Gazetteer of the State of Maine, 1882 page 217
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Gazetteer of the State of Maine With Numerous Illustrations, by Geo. J. Varney

BOSTON: PUBLISHED BY B. B. RUSSELL, 57 CORNHILL. 1882. Public domain image from

ELIOT.    217

schoolhouses, and the school property is valued at $3,500. The valua-
tion of estates in 1870 was $202,428. In 1880 it was $189,440. The
rate of taxation in 1880 was l|-per cent. The population in 1870 was
1,056. In 1880 it was 872.

, Edmunds ies near the south-eastern extremity of Washington
County on the western side of Cobscook Bay. Dennysville and Pem-
broke bound it on the north, Marion on the West, and Whiting and
I    Trescott on the south. The area is 17,696 acres. The surface of the

**■    town is moderately uneven. Denny’s River forms the boundary line

on the north-east side of the town, and Cathance River flows east across
the northern part. The latter has three considerable falls, known re-
spectively as the Mill Seat, The Flume,—embracing three pitches,—and
Great Works. The last has mills. Cathance Lake, situated about ten
miles north-west, is the reservoir for this stream, and has an area of
six or seven square miles. Bull’s Meadow Brook, Burnt Cove Stream,
Little Falls Stream, each has one or more powers, but without much
improvement. Those on the last are the Rock, the Falls, and a tide-
power near the mouth of the river. There is at present only one con-
siderable mill in the town. Cattle raising and sea-faring constitute the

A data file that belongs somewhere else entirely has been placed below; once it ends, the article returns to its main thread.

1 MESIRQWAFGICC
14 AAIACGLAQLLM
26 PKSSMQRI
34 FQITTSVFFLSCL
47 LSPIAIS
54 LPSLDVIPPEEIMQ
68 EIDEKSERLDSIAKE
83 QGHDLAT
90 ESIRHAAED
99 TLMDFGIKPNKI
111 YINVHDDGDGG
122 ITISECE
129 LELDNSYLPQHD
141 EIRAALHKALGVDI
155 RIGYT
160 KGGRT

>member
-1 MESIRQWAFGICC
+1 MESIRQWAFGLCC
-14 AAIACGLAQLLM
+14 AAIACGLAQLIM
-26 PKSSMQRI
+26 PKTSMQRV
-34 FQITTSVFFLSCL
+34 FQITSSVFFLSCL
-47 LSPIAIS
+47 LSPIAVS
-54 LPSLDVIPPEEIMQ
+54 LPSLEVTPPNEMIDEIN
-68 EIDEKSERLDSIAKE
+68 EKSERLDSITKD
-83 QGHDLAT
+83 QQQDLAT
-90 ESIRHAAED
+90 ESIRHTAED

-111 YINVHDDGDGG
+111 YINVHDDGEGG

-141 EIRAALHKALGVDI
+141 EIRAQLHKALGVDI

chief occupation of the people. The north-eastern part of the town is
most numerously settled. The nearest post-office is Dennysville.

The town w\as formerly Number 10 ; and was purchased of Massa-
chusetts in 1786 by Col. Aaron Hobart, of Abington, Mass., for $2,200.
Rufus Putnam, of Boston, was the chief surveyor. James Neil an Irish-
man who deserted from the British army, was the first settler, buildinghis
log house in 1775. He had shot two of his pursuers, but in 17-93"he re-
moved into the British Dominion of New Brunswick. Nathaniel Ho-
bart, a son of the proprietor, came and built a mill in 1787, but after
following the lumber business ten years, he sold it to Phineas Bruce,
an eminent Machias lawyer. Many had settled in the town for a few
years, then moved to other places. In 1792, Isaac Hobart, another
son of the first proprietor, built a house and mill. On the death of his
father he purchased the wild lands belonging to the heirs, and became
owner of three-fourths of the township. His three sons, Aaron, Isaac,
and Benjamin, succeeded to his lands. Samuel Runnels and family
came in 1796. He had been a soldier of the Revolution.

The Methodists have a church in this town, and usually sustain a
minister. Edmunds has four public schoolhouses, which, with other
school property, are valued at $1,000. The value of the estates in
1870 was $86,418. In 1880 it was $72,331. The population in 1870
was 448. In 1880 it was 445.

Eliot, situated in the north-western part of York County, on
the eastern bank of Piscataquis River, was incorporated under its
present name in 1810. Previously to this it was the north parish of
Kittery, and bore the name of Sturgeon Creek. Walter Neal, as the
agent of Gorges and Mason, made grants of land here in 1632; and it
is thought to have had settlers a little before this date. One of the
earliest settlers of whom we have a definite account was Nicholas
Frost, who settled at Sturgeon Creek about 1636. He filled various
offices of the town, and died in 1663 at the age of seventy-four years,
lie has many descendants, several of whom have been eminent in their


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